3. Condom
This one was perhaps an unintentional creation from a Korean manufacturer who just wanted to sell a fun ice cream for kids to suck on. Turns out that the swollen, latex coated thing which comes out of the cute turtle wrapper might not be the right shape for a kid. And, for those of you who are curious, the flavor is regular chocolate.
4. Squid Ink
The amazing Japanese inventory of seafood flavored ice creams has an array of superstars like Fish, Octopus, Crab, Shrimp, Eel and Whale but this cold black thing just takes the biscuit.
5. Foie Gras
From the ultra luxurious French ice cream specialists Phillippe Faur. Foie Gras is the liver of a duck or goose fattened by force feeding. This decadent dessert with a ‘mineraly’ kick will set you back by around $150.
6. The Sex Pistol
Although it can be found in different varieties around the world, London based “Icecreamists” have claimed to perfect the art of the Viagra ice cream. Their energizing treat contains a variety of mysterious aphrodisiacs such as Ginkgo, Biloba, Arginine, Guaranaans and is served with a shot of La Fee Absinthe. So even if you are in fine working condition, you might want to try this blend just for the awesome presentation.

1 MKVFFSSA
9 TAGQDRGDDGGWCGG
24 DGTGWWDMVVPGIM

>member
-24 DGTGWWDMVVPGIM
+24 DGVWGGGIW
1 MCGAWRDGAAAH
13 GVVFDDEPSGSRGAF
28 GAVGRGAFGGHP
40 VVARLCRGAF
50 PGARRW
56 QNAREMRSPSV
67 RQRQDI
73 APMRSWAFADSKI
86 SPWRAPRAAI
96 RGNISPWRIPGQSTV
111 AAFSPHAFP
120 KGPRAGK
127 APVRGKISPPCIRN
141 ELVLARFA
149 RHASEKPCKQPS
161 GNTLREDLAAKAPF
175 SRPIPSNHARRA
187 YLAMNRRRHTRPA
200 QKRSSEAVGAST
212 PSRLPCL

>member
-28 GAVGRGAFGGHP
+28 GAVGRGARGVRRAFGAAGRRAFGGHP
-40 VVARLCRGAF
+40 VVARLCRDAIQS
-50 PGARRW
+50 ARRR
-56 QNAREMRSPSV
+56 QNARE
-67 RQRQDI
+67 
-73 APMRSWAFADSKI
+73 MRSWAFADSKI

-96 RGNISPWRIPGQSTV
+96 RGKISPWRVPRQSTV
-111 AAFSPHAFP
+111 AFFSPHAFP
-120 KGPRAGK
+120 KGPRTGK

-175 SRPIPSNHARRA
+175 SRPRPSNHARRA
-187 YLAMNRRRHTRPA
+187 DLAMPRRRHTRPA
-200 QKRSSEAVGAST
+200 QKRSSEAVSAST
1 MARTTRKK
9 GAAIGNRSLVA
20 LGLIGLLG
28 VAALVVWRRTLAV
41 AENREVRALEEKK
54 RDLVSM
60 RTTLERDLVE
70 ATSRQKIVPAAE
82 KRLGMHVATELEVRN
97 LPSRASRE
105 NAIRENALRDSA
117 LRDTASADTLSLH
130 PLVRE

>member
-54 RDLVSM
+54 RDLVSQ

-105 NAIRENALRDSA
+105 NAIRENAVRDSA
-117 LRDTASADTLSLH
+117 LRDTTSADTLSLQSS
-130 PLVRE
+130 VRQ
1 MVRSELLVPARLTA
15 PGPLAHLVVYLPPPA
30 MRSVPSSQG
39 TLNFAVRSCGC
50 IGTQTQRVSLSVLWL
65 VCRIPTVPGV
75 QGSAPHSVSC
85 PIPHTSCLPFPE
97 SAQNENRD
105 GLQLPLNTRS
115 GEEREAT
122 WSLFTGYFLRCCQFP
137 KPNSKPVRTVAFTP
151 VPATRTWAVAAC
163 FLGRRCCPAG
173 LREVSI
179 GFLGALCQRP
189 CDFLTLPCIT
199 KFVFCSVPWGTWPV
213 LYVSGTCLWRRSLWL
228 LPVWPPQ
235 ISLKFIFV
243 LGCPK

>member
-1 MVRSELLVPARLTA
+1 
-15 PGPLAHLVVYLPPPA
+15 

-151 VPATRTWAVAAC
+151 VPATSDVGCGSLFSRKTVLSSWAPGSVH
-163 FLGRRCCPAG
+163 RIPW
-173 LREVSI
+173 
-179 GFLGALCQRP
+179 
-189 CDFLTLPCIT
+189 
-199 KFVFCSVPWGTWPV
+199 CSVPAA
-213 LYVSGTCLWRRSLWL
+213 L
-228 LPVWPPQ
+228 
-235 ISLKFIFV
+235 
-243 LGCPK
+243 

7. Garlic
Gilroy, California calls itself the garlic capital of the word and legend is that you can smell the town before you get there. Well this might also be true for the Garlic ice cream which is a popular attraction at the annual Gilroy Garlic Festival. Despite the weirdness, this flavor actually has a good reputation.
8. Blue Cheese
This smelly, moldy and repulsive ice cream is actually quite popular, with the Blue Stilton variety being frequently encountered in recipes. Although “Seriously Stilton” is only 25% Stilton, it strongly retains the “strictly acquired taste” tag.
9. Ammonia Nastiness
This highly localized delicacy is made from Salty Licorice, a snack not generally known outside northern Europe. The ice cream has substantial amounts of Ammonia, which can rampage through your sinuses and cause nausea.
10. Pit Viper
Japanese innovation knows no limits and certainly runs wild when it comes to ice creams. By putting a poisonous reptile into an ice cream tub, they have certainly raised the creativity bar to a whole new level. Food commando Andrew Zimmern tried this vile milk-snake mash and compared the taste with “bile”. Although on the positive side, the Pit Viper is believed by the Japanese to have aphrodisiac powers.

How To Make Ice Cream in a Bag in 5 Minutes

Posted in Uncategorized with tags , , , , , on February 7, 2010 by ecofrenfood

How To Make Ice Cream in a Bag in 5 Minutes

Here’s a pretty damned simple ice-cream recipe: combine ingredients in a baggie. Fill a bigger baggie with ice, salt and the baggie of ingredients. Shake for five minutes. Ice cream. Who knew?

Source: http://digg.com/odd_stuff/How_To_Make_Ice_Cream_in_a_Bag_in_5_Minutes